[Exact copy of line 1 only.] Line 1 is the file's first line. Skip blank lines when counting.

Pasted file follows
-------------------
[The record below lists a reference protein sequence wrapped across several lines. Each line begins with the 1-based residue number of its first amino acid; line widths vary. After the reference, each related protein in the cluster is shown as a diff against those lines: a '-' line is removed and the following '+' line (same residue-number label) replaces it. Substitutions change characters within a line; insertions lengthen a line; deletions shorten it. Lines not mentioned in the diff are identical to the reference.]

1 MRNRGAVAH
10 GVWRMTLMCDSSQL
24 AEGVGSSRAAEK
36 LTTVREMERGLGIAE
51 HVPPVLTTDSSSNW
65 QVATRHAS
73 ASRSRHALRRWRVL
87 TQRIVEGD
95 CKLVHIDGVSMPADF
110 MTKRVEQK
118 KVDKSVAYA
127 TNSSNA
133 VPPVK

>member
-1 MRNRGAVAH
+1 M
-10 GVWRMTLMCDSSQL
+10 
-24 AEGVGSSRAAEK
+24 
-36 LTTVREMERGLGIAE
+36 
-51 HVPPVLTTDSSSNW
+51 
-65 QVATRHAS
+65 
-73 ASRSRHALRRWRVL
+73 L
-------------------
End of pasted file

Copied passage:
[The record below lists a reference protein sequence wrapped across several lines. Each line begins with the 1-based residue number of its first amino acid; line widths vary. After the reference, each related protein in the cluster is shown as a diff against those lines: a '-' line is removed and the following '+' line (same residue-number label) replaces it. Substitutions change characters within a line; insertions lengthen a line; deletions shorten it. Lines not mentioned in the diff are identical to the reference.]